Puddles, Scrapes, Drainage Ditches, Ponds and Pools. (4 images)
I think most people know what a puddle is: rain water captured in a shallow ground depression, where young children can safely jump with wellies on. Puddles can also be quite large and hide deep depressions or even holes, where it might not be safe for small children to play. The benefits of puddles to wildlife are perhaps more important than one might at first realise.
Puddles can offer a drink, and maybe trapped bug snacks for passing animals, or act as a staging post for amphibians. Swallows use the damp loam that gathers in puddles as cement for their nests. Many butterflies and moths gather liquid nutrients from puddles.
Small seasonal riparian plants, grasses, and wildflowers germinate with this “head start” of moisture from puddles.
What about scrapes? How many people know what a scrape is, and what it’s for? Well, apart from unwelcome paint damage that can appear on the side of a car, a scrape is a useful wetland feature.
A scrape is a shallow ground depression; a mega puddle if you like, perhaps three metres wide and gently sloping to a depth of around 500mm. Wildlife action occurs on the water’s edge. A scrape should stay wet for most of the year, drying out during the summer, but never completely.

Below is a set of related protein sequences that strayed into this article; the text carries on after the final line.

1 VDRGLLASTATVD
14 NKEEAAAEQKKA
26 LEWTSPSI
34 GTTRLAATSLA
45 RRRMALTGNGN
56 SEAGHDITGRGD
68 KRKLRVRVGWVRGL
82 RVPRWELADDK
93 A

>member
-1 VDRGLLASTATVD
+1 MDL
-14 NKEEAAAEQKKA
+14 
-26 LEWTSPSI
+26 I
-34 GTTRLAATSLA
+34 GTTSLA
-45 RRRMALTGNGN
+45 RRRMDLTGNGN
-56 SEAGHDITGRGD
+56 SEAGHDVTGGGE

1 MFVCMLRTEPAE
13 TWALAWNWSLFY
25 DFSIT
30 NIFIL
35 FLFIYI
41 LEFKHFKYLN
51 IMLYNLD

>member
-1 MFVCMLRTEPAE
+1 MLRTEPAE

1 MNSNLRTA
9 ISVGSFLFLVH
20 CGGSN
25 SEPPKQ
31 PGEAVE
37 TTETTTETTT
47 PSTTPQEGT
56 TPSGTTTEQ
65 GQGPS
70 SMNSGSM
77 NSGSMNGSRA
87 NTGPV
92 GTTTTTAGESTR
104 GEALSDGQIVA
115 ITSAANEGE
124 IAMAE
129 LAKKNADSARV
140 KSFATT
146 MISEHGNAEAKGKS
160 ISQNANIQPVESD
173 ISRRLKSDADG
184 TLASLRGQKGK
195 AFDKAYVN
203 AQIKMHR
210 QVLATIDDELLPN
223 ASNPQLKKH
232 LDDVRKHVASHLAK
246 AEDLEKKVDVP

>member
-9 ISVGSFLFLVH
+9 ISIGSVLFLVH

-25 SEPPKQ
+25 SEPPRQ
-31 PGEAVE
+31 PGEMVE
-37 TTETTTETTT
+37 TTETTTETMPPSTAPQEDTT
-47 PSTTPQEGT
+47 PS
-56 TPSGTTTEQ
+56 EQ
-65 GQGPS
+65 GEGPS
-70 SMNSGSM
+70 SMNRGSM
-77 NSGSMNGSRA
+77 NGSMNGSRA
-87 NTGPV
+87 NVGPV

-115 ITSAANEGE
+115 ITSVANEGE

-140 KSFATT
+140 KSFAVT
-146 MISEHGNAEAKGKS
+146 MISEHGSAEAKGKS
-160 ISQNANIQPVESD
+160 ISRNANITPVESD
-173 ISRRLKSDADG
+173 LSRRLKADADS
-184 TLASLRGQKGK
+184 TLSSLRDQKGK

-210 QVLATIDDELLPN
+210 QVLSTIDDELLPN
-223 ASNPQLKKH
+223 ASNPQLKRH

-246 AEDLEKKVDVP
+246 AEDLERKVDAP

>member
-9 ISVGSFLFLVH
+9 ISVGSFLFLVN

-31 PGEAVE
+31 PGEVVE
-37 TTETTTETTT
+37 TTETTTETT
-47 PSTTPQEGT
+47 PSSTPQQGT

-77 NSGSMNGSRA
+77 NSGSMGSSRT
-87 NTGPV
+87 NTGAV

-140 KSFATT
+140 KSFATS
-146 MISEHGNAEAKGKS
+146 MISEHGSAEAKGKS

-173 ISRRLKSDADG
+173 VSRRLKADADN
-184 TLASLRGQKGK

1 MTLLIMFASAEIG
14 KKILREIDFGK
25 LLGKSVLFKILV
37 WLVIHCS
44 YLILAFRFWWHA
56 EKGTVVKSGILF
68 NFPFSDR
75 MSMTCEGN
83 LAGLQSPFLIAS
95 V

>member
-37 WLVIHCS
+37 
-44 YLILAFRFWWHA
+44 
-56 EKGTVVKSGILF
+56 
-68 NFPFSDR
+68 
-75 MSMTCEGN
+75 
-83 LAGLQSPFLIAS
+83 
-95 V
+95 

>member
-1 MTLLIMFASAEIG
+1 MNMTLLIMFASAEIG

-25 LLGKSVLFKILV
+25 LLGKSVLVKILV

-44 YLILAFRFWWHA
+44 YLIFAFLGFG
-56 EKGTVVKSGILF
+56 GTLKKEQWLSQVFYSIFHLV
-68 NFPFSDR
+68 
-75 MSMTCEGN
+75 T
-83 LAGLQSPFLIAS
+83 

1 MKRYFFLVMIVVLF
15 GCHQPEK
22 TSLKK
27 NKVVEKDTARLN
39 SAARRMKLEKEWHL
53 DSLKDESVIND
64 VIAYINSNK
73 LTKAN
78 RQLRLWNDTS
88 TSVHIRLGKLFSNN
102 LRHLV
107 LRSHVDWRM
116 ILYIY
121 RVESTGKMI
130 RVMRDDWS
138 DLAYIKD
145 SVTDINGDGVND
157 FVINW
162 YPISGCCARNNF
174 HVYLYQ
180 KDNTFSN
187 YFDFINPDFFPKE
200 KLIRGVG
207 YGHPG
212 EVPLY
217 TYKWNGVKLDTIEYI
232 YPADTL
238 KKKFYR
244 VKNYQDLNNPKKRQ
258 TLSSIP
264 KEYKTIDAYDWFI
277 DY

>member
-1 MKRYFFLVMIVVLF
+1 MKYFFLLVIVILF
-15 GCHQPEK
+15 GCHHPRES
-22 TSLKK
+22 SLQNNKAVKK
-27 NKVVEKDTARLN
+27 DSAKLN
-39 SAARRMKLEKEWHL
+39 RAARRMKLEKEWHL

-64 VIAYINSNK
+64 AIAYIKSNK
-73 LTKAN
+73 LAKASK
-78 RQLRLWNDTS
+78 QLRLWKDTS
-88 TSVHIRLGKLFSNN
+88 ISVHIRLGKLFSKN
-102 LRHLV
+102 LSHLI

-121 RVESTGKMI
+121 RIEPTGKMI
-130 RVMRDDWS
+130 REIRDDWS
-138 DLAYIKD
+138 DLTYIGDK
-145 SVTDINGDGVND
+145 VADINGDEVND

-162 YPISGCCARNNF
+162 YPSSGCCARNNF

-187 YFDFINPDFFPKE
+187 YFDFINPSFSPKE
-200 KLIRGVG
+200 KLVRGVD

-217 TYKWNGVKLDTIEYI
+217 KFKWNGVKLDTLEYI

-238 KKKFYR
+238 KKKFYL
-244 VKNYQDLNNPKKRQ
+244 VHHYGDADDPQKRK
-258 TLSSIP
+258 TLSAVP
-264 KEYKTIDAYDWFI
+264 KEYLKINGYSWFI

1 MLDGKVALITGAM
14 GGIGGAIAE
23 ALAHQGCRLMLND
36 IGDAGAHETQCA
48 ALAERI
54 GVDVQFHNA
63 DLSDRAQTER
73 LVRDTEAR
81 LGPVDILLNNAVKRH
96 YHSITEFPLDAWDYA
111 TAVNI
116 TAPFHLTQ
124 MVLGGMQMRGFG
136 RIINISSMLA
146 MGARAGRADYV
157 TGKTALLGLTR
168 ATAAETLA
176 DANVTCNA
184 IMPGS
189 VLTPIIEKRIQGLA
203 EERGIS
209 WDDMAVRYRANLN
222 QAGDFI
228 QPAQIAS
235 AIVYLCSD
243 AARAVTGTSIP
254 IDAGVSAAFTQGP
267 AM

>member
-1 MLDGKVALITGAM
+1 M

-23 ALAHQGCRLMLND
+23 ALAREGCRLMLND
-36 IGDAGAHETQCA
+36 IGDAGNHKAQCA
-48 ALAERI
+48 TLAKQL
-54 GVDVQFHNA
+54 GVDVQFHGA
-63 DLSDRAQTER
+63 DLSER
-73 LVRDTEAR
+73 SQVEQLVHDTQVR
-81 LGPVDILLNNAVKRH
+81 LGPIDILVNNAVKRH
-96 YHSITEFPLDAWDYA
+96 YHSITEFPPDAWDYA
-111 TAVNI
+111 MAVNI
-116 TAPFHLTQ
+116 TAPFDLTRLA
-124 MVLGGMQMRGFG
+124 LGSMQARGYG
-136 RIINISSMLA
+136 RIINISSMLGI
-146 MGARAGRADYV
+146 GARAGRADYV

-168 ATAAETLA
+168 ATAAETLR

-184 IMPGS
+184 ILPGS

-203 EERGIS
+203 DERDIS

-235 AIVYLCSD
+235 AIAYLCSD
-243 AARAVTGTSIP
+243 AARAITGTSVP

The North Pond chain is a mechanically created scrape with the northern end deeper than intended. North Pond and the next pond down the chain hold most of their water all year round. From the second northerly pond, the water depth slowly decreases until it trickles over the riverbank. In a dry summer, the water table falls and the scrape level can drop quite a way back from the riverbank. The pond chain is 15 metres at its widest point and 215 metres in length, and benefits from a direct connection to the swamp, which is 300 metres long and 150 metres at its widest point.
North Pond has developed into a general wildlife pond system, attracting ducks and heron, eels, great crested and smooth newts, toads, frogs, moorhens, coots, and the whole gamut of insects, including many dragonfly species, diving beetles and many other water-dwelling beasties.
The location of a scrape has a large effect on its productivity and the type of wildlife it is likely to attract. If your scrape is primarily for wading birds, it is best sited it in low lying open wetland, and don’t surround it with trees. The ground cover conditions required by waders depends on the species.
Drainage ditches are a real haven for wildlife. Being around a metre wide and bordered by dense reeds, the marsh swans and ducks love swimming and grazing along our drainage ditches on warm evenings. The areas around these waterways are home to large quantities of invertebrates, beetles and amphibians. There are seven amphibians native to Great Britain: Great Crested Newt, Smooth Newt, Palmate Newt, Common Toad, Natterjack Toad, Common Frog and Pool Frogs; there are also around a dozen escaped non-native species as well.
Pools are accumulated water. The south pool is the most open area of shallow water on the marsh and is fed by the main drainage ditch to the South marsh sluice, which is along the South side of the pool. If we remove a few of the sluice boards, the pool level falls. The South pool is intended to attract wading birds. We don’t want aquatic plants completely taking over this area, so the pool is drained in spring and the water level raised again towards the end of the growing season.
Oh, roll on spring! I want to photograph lovely insects and wild blooms.